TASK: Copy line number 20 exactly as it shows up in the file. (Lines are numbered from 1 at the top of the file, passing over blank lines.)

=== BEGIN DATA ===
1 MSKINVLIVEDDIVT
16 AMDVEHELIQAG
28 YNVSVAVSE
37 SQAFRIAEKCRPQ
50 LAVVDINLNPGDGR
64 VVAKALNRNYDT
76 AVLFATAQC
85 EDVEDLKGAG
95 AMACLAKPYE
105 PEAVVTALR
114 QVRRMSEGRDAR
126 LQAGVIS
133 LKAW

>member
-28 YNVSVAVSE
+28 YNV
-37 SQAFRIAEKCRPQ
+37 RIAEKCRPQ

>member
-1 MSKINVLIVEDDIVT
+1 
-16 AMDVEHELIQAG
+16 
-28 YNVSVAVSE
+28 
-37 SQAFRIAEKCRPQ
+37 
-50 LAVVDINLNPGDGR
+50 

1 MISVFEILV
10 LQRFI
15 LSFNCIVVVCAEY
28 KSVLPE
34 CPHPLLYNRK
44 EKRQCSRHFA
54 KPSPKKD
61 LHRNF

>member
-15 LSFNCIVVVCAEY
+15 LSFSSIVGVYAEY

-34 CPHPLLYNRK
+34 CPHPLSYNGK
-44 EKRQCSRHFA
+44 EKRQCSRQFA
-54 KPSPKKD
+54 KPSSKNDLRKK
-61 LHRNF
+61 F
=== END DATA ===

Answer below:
-1 MSKINVLIVEDDIVT